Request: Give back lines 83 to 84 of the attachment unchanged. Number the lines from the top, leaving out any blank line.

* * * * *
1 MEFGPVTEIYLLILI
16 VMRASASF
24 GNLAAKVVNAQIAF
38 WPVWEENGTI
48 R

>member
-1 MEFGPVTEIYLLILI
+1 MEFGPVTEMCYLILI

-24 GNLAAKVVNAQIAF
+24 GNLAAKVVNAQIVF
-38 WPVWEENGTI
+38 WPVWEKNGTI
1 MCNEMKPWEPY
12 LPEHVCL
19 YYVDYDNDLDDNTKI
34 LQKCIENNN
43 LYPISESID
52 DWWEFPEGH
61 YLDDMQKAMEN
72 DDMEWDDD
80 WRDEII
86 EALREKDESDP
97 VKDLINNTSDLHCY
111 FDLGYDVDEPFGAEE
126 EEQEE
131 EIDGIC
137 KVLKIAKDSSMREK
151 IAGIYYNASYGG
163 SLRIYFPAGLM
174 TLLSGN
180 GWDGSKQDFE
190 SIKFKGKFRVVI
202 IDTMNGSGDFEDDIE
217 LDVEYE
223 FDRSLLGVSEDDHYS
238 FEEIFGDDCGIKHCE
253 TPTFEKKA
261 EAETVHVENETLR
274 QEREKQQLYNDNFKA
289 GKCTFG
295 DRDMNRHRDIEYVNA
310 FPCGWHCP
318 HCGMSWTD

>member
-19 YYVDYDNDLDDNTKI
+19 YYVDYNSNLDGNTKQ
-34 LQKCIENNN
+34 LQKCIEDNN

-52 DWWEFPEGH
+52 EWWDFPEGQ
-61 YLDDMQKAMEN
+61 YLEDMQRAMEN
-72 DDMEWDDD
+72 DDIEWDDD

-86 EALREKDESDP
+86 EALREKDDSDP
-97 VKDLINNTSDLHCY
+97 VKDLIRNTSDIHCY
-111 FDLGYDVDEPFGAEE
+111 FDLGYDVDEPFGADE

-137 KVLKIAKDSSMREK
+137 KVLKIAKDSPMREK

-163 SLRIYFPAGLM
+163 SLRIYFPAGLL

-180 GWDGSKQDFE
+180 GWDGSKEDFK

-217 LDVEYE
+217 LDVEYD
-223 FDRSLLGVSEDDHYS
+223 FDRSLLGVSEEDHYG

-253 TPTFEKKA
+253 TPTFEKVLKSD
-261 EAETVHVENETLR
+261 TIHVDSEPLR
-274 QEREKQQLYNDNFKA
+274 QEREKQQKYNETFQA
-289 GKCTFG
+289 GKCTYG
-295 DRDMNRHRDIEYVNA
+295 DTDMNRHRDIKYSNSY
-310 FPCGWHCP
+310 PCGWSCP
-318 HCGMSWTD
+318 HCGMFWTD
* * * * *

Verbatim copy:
-318 HCGMSWTD
+318 HCGMFWTD